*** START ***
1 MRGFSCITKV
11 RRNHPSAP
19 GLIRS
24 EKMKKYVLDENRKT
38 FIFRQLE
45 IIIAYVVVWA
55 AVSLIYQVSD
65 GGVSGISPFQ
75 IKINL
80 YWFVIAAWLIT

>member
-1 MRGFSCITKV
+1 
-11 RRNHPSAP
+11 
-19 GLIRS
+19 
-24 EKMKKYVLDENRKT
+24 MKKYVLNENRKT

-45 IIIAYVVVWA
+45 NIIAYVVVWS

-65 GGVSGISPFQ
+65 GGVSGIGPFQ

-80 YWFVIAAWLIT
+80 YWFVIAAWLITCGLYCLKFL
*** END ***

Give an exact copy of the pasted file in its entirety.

1 MRGFSCITKV
11 RRNHPSAP
19 GLIRS
24 EKMKKYVLDENRKT
38 FIFRQLE
45 IIIAYVVVWA
55 AVSLIYQVSD
65 GGVSGISPFQ
75 IKINL
80 YWFVIAAWLIT

>member
-1 MRGFSCITKV
+1 
-11 RRNHPSAP
+11 
-19 GLIRS
+19 
-24 EKMKKYVLDENRKT
+24 MKKYVLNENRKT

-45 IIIAYVVVWA
+45 NIIAYVVVWS

-65 GGVSGISPFQ
+65 GGVSGIGPFQ

-80 YWFVIAAWLIT
+80 YWFVIAAWLITCGLYCLKFL